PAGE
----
So, what do you get when you combine moving two-hundred miles away from home with the craziness of new marriage? A very apologetic writer.
I’ve been spending the past month adjusting to a new life in a new town where no one knows my name and people always smile at the grocery store. It’s also very green here and ducks block traffic lanes. It’s a far cry from the life I knew back home, but it’s life that I’m getting used to a little more each day.
I’m doing my best here, but I still do long for my hometown somedays. It’s a bitter sweet nostalgia that is sometimes swiftly stomped out with the thoughts of a better life offered by this new town. I guess I’ll still always miss those friendly faces of my friends and love ones.
Oh yeah, I almost forgot something else, the move brought me one more thing.
I’m going to say this one last time for the people in the back who don’t listen. Stability is everything. I must simply tell you how much it means to have a place called home. You see for a long time like kids of divorce, I didn’t get to have just one home. You know the deal Christmas here, birthday there, the thought of not being able to sit between your mom and dad without fear of an argument. Although the physical shifting about mellowed in my teen years, I still felt the effects of three different homes of people not working together for a common goal.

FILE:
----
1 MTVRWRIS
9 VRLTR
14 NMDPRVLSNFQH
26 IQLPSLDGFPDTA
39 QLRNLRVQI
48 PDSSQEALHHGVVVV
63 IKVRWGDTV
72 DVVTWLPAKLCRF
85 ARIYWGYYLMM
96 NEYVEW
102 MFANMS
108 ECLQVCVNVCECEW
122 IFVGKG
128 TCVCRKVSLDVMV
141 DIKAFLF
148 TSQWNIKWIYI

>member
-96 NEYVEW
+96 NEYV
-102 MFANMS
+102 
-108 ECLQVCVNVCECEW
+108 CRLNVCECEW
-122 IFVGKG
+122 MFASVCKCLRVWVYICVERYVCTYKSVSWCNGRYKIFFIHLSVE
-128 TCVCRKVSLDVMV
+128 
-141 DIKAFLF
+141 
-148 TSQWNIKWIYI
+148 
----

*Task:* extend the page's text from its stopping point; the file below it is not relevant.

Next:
I’m more confident than ever in my ability to build a home with my husband. I owe it to my parents to make my house a home that fosters good memories and creates an ambitious atmosphere. I also happen to think it’s working already.
This last month has been the craziest, most unexpected month of my life. It feels like a circus sometimes, but the fun ones where you eat a little too much cotton candy. It has its good days and bad, but as long as I’m willing to defend the path that I’m making and continue living with purpose then I’m good.
These are the things that make me feel successful, and that’s what matters because haters are always going to hate.
Well at least that’s what my dad tells me.